Common warm dust temperatures around main-sequence stars.
MORALES F.Y., RIEKE G.H., WERNER M.W., BRYDEN G., STAPELFELDT K.R. and SU K.Y.L.
Abstract (from CDS):
We compare the properties of warm dust emission from a sample of main-sequence A-type stars (B8-A7) to those of dust around solar-type stars (F5-K0) with similar Spitzer Space Telescope Infrared Spectrograph/MIPS data and similar ages. Both samples include stars with sources with infrared spectral energy distributions that show evidence of multiple components. Over the range of stellar types considered, we obtain nearly the same characteristic dust temperatures (∼190 K and ∼60 K for the inner and outer dust components, respectively)–slightly above the ice evaporation temperature for the inner belts. The warm inner dust temperature is readily explained if populations of small grains are being released by sublimation of ice from icy planetesimals. Evaporation of low-eccentricity icy bodies at ∼150 K can deposit particles into an inner/warm belt, where the small grains are heated to Tdust∼ 190 K. Alternatively, enhanced collisional processing of an asteroid belt-like system of parent planetesimals just interior to the snow line may account for the observed uniformity in dust temperature. The similarity in temperature of the warmer dust across our B8-K0 stellar sample strongly suggests that dust-producing planetesimals are not found at similar radial locations around all stars, but that dust production is favored at a characteristic temperature horizon.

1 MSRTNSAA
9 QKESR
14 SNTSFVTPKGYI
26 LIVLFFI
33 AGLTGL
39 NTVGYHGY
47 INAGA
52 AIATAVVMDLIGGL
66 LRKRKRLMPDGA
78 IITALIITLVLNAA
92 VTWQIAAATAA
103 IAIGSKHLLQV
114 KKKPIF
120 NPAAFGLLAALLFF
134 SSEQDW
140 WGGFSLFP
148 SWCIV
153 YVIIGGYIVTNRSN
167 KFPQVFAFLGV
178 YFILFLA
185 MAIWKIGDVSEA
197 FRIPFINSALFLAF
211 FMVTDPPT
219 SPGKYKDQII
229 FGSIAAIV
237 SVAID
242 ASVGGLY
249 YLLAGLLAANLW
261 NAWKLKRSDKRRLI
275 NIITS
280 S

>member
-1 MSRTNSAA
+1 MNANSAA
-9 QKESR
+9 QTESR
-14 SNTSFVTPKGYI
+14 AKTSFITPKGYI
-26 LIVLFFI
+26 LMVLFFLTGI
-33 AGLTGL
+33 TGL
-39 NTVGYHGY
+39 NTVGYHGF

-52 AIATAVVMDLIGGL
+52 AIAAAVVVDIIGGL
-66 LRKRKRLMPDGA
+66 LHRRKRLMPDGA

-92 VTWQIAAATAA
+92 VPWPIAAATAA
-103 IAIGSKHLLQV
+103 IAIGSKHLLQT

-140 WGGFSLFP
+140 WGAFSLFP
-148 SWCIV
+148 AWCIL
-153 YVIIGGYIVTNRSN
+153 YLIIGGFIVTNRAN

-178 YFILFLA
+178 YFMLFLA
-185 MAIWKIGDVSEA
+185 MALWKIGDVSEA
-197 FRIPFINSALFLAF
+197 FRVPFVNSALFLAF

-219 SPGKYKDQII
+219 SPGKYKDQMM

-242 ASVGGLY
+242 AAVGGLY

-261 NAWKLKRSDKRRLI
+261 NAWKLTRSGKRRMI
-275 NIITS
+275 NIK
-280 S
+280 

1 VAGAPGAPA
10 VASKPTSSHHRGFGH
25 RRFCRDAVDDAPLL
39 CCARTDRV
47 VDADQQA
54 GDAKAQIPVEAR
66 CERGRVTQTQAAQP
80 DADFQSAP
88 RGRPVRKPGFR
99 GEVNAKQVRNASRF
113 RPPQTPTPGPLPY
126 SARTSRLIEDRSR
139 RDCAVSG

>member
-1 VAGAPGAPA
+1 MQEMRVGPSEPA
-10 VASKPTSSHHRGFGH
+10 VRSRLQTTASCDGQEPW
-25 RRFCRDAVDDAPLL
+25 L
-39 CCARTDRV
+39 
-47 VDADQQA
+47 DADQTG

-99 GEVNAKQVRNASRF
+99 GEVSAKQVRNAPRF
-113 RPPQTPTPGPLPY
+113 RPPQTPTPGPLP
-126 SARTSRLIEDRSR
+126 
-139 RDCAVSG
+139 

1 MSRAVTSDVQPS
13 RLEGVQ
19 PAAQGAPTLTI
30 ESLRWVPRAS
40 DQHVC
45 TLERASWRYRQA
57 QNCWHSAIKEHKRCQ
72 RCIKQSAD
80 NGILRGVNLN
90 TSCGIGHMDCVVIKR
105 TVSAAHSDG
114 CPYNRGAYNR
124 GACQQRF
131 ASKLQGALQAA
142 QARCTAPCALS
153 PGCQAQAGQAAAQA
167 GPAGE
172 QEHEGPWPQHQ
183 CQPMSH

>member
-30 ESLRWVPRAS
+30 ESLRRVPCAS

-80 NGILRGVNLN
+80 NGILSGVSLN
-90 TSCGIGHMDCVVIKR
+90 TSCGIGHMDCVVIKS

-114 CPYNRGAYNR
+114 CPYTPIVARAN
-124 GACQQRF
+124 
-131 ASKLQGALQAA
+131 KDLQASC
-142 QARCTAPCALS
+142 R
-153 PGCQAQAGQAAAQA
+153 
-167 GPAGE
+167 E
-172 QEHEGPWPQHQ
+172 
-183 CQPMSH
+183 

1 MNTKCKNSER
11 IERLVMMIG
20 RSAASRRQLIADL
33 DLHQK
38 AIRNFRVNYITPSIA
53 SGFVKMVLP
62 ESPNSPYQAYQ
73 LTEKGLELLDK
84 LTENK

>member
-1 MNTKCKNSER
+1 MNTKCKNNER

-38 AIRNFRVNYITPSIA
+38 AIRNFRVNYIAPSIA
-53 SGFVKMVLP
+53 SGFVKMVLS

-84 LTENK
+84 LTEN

circumstellar matter - infrared: stars - interplanetary medium